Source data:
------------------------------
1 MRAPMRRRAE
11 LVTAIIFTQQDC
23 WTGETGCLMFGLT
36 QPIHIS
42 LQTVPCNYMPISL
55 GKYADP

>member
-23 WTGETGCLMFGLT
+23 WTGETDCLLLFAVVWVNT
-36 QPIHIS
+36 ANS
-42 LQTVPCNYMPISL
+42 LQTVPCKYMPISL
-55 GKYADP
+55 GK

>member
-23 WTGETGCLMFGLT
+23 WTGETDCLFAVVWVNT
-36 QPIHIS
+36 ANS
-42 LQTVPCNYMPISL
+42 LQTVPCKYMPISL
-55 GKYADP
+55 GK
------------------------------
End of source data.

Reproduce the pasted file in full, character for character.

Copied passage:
1 MRAPMRRRAE
11 LVTAIIFTQQDC
23 WTGETGCLMFGLT
36 QPIHIS
42 LQTVPCNYMPISL
55 GKYADP

>member
-23 WTGETGCLMFGLT
+23 WTGETDCLLLFAVVWVNT
-36 QPIHIS
+36 ANS
-42 LQTVPCNYMPISL
+42 LQTVPCKYMPISL
-55 GKYADP
+55 GK

>member
-23 WTGETGCLMFGLT
+23 WTGETDCLFAVVWVNT
-36 QPIHIS
+36 ANS
-42 LQTVPCNYMPISL
+42 LQTVPCKYMPISL
-55 GKYADP
+55 GK